But he grew into the role – so well that, after becoming chief executive of Grand Met’s loss-making contract services and catering division, he performed another turnaround operation. Then, in 1987, he led a £163m management buyout of the business, which was later renamed Compass.
“It was stupid to turn it around and then buy it,” he admits. “But we made Compass work well. Greed is a decent motivator in terms of making things happen. It helps your focus and concentration.”
Reviving failing companies became Sir Gerry’s speciality as, in 1991, he moved to Granada as chief executive. “I was bored when everything was working so well, so I took on the hugely appealing challenge of Granada TV – a basket case at the time.”
But in entering such a high-profile industry, he also had to go through a culture shock. “My idea of publicity was a two-page article in The Caterer, but I soon realised how bad it can be after firing David Plowright [Granada’s highly respected chairman] in 1992.” Comedian John Cleese labelled him “an upstart caterer”, harking back to his days at Compass. “I thought, ‘What an idiot. What have you done?’ ” Sir Gerry recalls humbly.
He wasn’t, however, put off his stride, leading successful bids for the leisure and hotels group Trusthouse Forte and London Weekend Television, along with other regional stations. The acquisition trail hasn’t always run so smooth since Sir Gerry left Granada six years ago. In 2005, he was back in the headlines – though this time for failing to persuade Rentokil shareholders that a hostile takeover by his Raphoe Management group – with a cool £58m share package for him as executive chairman – was in their best interests. “It was more a hostile job application than a hostile takeover,” he laughs.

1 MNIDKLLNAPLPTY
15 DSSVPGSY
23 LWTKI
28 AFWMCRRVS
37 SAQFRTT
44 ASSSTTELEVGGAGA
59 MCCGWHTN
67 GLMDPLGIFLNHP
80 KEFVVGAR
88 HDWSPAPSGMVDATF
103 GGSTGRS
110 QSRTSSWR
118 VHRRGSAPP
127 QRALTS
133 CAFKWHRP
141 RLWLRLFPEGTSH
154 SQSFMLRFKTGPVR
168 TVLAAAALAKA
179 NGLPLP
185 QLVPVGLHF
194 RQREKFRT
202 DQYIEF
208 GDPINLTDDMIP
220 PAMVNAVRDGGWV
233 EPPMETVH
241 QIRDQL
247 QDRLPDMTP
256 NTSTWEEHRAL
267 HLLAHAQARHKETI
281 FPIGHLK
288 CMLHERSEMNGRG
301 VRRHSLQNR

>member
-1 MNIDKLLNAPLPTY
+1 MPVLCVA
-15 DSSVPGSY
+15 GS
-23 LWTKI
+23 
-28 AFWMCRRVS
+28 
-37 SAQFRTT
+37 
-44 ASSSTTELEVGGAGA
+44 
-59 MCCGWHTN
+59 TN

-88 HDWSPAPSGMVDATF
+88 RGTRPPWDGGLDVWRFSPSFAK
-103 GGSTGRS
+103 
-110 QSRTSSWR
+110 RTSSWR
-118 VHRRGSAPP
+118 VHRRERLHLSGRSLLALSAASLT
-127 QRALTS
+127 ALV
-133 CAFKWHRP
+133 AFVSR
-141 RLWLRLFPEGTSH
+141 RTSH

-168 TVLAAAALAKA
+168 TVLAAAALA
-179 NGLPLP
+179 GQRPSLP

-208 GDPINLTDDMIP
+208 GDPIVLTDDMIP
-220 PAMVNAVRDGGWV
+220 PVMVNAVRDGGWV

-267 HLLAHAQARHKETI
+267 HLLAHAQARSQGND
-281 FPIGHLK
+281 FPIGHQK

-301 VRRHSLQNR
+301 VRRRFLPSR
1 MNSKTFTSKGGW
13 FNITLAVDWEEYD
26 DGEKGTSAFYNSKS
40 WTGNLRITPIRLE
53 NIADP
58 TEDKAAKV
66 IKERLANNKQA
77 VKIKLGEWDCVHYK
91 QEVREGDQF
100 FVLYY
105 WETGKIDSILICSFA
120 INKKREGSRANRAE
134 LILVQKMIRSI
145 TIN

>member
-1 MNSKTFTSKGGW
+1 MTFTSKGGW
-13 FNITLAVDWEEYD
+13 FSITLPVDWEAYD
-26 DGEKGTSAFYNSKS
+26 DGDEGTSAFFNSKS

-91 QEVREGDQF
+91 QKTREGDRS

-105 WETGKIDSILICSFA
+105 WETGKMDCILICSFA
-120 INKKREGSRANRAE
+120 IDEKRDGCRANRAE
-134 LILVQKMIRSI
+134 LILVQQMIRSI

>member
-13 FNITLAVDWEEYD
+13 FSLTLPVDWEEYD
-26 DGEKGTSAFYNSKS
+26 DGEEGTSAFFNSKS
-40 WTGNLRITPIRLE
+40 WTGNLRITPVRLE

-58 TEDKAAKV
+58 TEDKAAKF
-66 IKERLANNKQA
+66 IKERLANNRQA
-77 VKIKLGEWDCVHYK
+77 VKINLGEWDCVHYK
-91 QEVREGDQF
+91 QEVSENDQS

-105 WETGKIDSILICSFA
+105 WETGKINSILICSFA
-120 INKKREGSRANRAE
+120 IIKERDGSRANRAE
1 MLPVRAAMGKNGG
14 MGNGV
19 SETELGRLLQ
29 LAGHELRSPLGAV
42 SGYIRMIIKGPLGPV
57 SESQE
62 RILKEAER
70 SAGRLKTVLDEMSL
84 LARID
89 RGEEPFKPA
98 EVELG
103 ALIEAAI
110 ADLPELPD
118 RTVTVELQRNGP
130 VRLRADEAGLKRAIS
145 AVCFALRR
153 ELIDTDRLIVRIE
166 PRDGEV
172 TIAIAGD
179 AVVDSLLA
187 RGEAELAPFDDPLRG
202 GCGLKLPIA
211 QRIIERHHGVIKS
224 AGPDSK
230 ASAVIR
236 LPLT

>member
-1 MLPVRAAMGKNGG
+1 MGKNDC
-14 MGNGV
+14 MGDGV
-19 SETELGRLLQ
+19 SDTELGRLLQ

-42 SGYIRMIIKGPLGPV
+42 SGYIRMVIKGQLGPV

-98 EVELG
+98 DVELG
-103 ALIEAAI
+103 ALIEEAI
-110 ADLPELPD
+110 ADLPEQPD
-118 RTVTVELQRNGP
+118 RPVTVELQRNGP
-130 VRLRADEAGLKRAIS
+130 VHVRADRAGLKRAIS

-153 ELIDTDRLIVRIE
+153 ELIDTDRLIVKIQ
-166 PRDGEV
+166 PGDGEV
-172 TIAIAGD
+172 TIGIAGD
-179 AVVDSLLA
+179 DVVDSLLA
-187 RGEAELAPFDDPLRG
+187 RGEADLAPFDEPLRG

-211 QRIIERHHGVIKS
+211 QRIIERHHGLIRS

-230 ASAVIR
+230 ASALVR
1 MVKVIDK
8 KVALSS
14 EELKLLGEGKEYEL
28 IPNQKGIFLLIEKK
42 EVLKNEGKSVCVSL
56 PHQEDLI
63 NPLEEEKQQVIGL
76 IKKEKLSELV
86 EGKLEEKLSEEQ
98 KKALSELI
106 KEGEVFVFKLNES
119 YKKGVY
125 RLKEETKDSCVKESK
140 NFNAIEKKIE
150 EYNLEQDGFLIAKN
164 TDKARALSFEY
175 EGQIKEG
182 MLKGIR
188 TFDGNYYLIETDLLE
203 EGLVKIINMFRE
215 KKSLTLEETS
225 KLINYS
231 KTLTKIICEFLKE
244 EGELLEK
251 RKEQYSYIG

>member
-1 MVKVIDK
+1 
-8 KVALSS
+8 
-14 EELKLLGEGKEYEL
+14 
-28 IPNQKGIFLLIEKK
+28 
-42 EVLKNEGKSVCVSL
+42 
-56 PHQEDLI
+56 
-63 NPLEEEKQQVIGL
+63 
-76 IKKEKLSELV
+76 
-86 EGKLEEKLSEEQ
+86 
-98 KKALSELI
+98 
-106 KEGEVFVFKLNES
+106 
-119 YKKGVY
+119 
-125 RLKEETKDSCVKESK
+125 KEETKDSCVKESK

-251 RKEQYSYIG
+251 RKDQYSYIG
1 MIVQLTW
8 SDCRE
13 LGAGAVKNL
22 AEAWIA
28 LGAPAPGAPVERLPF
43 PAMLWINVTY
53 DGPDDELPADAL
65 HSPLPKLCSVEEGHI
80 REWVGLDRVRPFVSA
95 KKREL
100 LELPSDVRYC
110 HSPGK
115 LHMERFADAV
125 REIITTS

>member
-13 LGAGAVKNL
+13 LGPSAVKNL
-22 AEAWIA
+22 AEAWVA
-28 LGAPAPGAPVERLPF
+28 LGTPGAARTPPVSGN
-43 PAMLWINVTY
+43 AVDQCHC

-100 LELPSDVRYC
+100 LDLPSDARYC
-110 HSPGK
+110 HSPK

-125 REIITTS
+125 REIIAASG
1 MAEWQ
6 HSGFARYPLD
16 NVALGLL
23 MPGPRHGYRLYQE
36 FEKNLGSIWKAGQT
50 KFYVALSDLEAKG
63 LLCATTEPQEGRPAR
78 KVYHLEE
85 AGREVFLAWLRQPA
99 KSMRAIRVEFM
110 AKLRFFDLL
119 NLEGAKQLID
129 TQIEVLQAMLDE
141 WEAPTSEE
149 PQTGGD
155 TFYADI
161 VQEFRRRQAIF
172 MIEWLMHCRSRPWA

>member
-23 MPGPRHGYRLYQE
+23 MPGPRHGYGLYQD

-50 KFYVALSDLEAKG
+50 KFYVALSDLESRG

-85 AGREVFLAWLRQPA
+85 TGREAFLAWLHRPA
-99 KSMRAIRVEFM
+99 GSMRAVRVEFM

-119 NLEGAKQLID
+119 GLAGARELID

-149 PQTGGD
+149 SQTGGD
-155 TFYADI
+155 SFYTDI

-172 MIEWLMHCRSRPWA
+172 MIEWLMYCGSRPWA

Today he’s chairman of the £600m motorway services group Moto, has his BBC work and still looks at investment opportunities. “I only get involved where I can make decisions and have an equity interest. They’re mainly start-ups in services and facilities management, and if one in 20 gets off the ground, you’re doing well. I’m also looking at something with Macquarie’s bank in London, which I can’t talk about at the moment.”
In 1998 he chaired the Arts Council for six years, which some saw as a thank-you for donations to the Labour Party. Is he still a Labour supporter? “I’ve never regretted backing him [Tony Blair] as a leader. History should be kind to him for his dogged approach on Northern Ireland, but Iraq has been his big mistake. He’s thoroughly decent and has brought the UK back to thinking about society, as opposed to the hard-nosed approach of Margaret Thatcher.”
And Gordon Brown? “He’s been an exemplary Chancellor, but there’s a difference between a supporting role and leading the pack.” Does David Cameron stand a better chance at the next election? “Initially he seemed like a natural person, but I think the PR people have got to him. It looks like the Tories might have another go. I’m not enamoured of politicians as people who get things done. I’d let Blair run something, but I’ve never met Cameron, so I’m not sure.”
After Can Gerry Robinson Fix the NHS?, the UK’s police force could face a similar makeover. “The police might be next,” Sir Gerry reveals.
“Things only work well when they’re managed well. Billions are wasted on IT, but there aren’t enough night beds, which might cost £25,000 to put right. But the sense that this can’t be cured is nonsense. A lot of it is simply common sense”
Making organisations work seems to fire his passion. “There’s no financial motive here but there’s a big prize in running the NHS well. You’re dealing with brilliant, clever people who have a God-like quality, but some prefer to talk about doing, rather than actually do things. The secret is having the right atmos- phere to motivate people, combined with listening to their concerns and solving their problems, so that they’re happy.
“In the commercial world, you get found out if you do a bad job. Big organisations need brilliant managers to decide on a strategy and then get things done. Find talented people and let them run things. We pay footballers millions for their talent, but management is a talent too.”